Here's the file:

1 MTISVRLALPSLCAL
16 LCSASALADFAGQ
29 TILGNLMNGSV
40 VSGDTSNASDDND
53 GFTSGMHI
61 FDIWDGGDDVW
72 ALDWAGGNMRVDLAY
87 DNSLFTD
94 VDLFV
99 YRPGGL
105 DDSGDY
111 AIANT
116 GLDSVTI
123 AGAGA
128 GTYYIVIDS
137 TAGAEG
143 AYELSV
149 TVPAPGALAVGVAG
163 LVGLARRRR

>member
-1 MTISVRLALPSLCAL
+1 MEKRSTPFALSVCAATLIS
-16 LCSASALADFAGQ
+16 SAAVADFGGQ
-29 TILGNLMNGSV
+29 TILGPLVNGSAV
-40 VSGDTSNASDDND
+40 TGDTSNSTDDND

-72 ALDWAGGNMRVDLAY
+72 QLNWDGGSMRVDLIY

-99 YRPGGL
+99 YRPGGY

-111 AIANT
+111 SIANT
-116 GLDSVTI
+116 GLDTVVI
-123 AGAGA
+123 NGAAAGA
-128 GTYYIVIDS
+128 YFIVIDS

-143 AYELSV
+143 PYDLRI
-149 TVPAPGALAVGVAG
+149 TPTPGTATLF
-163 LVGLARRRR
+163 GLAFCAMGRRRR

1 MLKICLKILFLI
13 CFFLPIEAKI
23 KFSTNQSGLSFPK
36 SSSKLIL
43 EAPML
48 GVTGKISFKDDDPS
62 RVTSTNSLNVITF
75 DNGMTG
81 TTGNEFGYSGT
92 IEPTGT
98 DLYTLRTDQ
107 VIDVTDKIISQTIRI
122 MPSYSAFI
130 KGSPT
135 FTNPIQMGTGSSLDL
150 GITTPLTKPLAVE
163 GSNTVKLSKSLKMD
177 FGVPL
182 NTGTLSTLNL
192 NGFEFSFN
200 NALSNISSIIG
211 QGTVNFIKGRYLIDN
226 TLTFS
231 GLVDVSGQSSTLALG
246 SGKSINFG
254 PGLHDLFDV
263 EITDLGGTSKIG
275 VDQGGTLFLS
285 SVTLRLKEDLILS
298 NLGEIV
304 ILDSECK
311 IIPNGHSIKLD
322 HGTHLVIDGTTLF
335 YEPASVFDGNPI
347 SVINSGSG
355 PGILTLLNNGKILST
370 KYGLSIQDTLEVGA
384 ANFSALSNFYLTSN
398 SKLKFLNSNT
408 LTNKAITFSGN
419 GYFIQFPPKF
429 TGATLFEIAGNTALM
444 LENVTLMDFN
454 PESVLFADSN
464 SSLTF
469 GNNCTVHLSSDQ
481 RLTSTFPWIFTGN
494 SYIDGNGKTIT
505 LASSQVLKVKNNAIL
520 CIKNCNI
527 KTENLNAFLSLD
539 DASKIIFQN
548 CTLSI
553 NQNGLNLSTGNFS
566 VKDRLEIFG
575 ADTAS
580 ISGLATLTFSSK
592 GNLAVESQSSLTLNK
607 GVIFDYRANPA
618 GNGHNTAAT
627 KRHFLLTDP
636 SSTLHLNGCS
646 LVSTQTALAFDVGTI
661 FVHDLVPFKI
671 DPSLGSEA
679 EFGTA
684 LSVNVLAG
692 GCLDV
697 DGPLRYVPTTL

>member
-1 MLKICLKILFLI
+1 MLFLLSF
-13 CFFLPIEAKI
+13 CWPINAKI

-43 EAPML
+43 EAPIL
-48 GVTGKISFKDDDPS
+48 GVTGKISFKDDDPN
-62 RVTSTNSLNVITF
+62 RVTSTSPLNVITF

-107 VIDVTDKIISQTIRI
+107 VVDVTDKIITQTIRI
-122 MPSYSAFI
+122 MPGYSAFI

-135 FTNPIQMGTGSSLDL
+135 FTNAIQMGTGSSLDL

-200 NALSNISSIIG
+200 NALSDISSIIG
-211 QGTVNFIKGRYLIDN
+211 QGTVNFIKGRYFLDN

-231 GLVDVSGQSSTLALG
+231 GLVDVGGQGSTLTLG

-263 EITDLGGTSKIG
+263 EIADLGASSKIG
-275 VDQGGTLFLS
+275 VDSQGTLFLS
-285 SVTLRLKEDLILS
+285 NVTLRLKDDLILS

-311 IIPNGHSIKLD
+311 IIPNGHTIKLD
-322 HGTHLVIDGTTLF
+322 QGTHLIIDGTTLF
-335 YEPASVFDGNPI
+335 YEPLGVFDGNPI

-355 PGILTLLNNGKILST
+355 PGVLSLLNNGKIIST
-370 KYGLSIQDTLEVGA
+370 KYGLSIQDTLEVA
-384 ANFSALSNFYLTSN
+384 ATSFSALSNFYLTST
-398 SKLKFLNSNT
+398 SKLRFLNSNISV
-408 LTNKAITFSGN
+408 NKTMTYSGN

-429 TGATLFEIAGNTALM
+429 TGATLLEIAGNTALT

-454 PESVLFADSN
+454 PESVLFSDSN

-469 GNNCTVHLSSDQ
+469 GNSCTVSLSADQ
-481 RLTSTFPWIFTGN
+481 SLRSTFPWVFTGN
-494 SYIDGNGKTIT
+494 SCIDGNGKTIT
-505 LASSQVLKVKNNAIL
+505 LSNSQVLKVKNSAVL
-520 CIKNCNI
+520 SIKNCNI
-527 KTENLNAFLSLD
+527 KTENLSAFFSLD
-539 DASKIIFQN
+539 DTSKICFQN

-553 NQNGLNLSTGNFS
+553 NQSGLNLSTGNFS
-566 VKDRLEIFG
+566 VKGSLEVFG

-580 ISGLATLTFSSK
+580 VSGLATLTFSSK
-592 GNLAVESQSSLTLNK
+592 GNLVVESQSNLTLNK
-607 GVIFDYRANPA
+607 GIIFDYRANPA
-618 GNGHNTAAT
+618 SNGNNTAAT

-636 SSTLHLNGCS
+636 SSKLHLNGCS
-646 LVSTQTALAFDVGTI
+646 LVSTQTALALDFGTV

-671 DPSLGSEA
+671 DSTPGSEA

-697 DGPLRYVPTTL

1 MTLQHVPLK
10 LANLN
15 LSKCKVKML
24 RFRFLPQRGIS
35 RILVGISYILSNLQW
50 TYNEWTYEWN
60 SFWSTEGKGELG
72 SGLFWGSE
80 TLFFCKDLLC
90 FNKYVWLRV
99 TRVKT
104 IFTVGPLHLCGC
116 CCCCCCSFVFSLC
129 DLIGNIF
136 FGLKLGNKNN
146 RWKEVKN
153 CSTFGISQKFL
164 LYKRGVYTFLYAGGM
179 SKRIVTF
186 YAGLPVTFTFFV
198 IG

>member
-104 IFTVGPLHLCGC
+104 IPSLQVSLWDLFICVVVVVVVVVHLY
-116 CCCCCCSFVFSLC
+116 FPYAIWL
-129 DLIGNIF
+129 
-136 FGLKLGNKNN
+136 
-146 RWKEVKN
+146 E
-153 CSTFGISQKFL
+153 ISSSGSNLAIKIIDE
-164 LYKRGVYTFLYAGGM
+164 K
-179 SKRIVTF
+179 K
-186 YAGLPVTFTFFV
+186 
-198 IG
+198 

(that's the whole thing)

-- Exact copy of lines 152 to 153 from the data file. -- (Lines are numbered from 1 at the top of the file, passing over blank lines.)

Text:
+355 PGVLSLLNNGKIIST
-370 KYGLSIQDTLEVGA